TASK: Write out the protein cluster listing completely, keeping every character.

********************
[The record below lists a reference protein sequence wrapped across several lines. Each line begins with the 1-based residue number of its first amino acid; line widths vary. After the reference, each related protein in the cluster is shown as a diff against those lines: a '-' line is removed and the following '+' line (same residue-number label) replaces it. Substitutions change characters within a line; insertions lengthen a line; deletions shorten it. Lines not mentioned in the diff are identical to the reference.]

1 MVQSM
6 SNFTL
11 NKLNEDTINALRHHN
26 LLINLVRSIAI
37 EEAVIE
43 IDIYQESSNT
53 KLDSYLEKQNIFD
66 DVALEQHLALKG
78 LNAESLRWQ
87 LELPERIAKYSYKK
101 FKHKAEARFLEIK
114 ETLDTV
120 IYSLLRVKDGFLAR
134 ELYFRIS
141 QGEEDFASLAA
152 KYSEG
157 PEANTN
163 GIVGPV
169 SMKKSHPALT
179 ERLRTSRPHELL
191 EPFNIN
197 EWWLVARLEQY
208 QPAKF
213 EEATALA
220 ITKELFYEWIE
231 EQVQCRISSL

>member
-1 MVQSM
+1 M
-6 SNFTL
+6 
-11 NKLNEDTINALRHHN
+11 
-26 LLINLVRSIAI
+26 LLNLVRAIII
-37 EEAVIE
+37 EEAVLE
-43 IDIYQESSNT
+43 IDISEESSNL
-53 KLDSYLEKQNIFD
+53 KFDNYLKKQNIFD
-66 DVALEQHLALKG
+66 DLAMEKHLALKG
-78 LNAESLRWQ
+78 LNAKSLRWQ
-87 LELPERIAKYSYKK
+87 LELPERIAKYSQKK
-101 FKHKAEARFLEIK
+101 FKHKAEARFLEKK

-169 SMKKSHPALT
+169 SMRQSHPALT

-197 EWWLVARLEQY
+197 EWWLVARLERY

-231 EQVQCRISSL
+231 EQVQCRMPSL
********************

[The record below lists a reference protein sequence wrapped across several lines. Each line begins with the 1-based residue number of its first amino acid; line widths vary. After the reference, each related protein in the cluster is shown as a diff against those lines: a '-' line is removed and the following '+' line (same residue-number label) replaces it. Substitutions change characters within a line; insertions lengthen a line; deletions shorten it. Lines not mentioned in the diff are identical to the reference.]

1 MVQSM
6 SNFTL
11 NKLNEDTINALRHHN
26 LLINLVRSIAI
37 EEAVIE
43 IDIYQESSNT
53 KLDSYLEKQNIFD
66 DVALEQHLALKG
78 LNAESLRWQ
87 LELPERIAKYSYKK
101 FKHKAEARFLEIK
114 ETLDTV
120 IYSLLRVKDGFLAR
134 ELYFRIS
141 QGEEDFASLAA
152 KYSEG
157 PEANTN
163 GIVGPV
169 SMKKSHPALT
179 ERLRTSRPHELL
191 EPFNIN
197 EWWLVARLEQY
208 QPAKF
213 EEATALA
220 ITKELFYEWIE
231 EQVQCRISSL

>member
-1 MVQSM
+1 M
-6 SNFTL
+6 
-11 NKLNEDTINALRHHN
+11 
-26 LLINLVRSIAI
+26 LLNLVRAIII
-37 EEAVIE
+37 EEAVLE
-43 IDIYQESSNT
+43 IDISEESSNL
-53 KLDSYLEKQNIFD
+53 KFDNYLKKQNIFD
-66 DVALEQHLALKG
+66 DLAMEKHLALKG
-78 LNAESLRWQ
+78 LNAKSLRWQ
-87 LELPERIAKYSYKK
+87 LELPERIAKYSQKK
-101 FKHKAEARFLEIK
+101 FKHKAEARFLEKK

-169 SMKKSHPALT
+169 SMRQSHPALT

-197 EWWLVARLEQY
+197 EWWLVARLERY

-231 EQVQCRISSL
+231 EQVQCRMPSL